Released: February 1976
Chart Peak: #2
Weeks Charted: 115
Certified 4x Platinum: 10/26/84
Last year's Slow Dancer, like his classic first album, suggested that Boz Scaggs might break out of his San Francisco Bay Area cult to a larger national following. Dancer wasn't a radical departure from his earlier recordings, but for the first time Scaggs played no instrument, concentrating instead on singing.
Joe Wissert has replaced Johnny Bristol as producer, but Silk Degrees, although blander, is similar in style to its predecessor. "Georgia," a smoky ballad, lets Boz soar into the Fifties harmony he's recently discovered; his beautiful voice could easily hold its own on any street corner in New York. But "Jump Street" points up the dilemma in the decision not to play guitar on record. While similar in form to "Dime a Dance Romance," from his Steve Miller days, it lacks drive and focus: where "Romance" was propelled by Scagg's singing and playing, "Jump Street" just meanders without an instrumental counterpoint to Boz's singing. It probably isn't the session players' fault; Scaggs simply doesn't feel comfortable when singing rock & roll without his guitar.
Boz Scaggs is a talented vocalist. He knows jazz phrasing, and at his best he can create a sense of intimacy with the listener. At his least he can be ingratiating. But there's always something missing from his performances. He is skillful but unemotional, a fair actor rather than a singer. After hearing three Scaggs albums I'm not looking forward to a fourth. The present effort suffers from weak songwriting (his) and noisy, burdensome arrangements. Worst of all, he mauls a fine, delicate Allen Toussaint tune, "What Do You Want the Girl to Do," by taking it at a pepped-up tempo.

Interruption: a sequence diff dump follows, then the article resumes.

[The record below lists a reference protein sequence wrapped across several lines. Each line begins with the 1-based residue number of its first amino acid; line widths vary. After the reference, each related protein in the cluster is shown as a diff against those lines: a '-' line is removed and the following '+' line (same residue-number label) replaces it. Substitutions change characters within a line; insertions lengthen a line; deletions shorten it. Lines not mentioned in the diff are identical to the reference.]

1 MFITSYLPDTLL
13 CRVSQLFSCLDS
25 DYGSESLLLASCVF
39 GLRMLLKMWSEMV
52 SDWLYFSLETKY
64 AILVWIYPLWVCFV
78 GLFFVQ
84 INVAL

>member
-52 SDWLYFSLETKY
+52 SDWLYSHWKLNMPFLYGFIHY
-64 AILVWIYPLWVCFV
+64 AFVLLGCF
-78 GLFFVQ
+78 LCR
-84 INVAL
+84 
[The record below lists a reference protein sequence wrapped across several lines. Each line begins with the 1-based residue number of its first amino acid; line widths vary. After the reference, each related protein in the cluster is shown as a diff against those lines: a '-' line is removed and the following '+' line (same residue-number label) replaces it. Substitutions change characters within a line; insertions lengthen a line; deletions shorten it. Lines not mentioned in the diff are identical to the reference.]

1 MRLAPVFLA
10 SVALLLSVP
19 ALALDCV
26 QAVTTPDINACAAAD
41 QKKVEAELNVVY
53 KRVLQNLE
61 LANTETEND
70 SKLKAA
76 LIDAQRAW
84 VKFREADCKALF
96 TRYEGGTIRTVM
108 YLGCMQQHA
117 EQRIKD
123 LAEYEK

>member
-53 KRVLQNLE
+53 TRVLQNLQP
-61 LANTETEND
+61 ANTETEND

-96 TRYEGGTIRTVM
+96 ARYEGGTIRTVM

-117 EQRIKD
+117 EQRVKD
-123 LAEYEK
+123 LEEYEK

Scaggs' admirers consider him "special." I find him clever rather than special, and I've always had the sneaking suspicion that he's trying to pull a fast one, to convince the listener that his performances have an artistic merit they don't in fact possess. Remember what Andy said to the Kingfish: "You always bamboozlin' me. Well, I am here to tell you that you have bammed your last boozle."
- Joel Vance, Stereo Review, 7/76.
A mixed bag of material, and it's all well handled by Scaggs, backup singers and band. AM and FM will each have their pick of cuts. Black radio might even jump on the bandwagon with a cut like "What Can I Say." The writing/arranging team of Scaggs and David Paich score throughout. Expect Scagg's followers to be pleased, while the uninitiated get turned on. Best cuts: "Georgia," "Harbor Lights," "What Can I Say," "It's Over," "Love Me Tomorrow."
- Billboard, 1976.
Scaggs is criticized for his detachment, but I say it's subtlety and I say thank god for it. In the past, he's sometimes bought (not to mention sold) his own lushness, but this collection is cooled by droll undercurrents -- white soul with a sense of humor that isn't consumed in self-parody. Inspirational Verse: "Gotta have a jones for this/Jones for that/This runnin' with the joneses, boy/Just ain't where it's at." A-
- Robert Christgau, Christgau's Record Guide, 1981.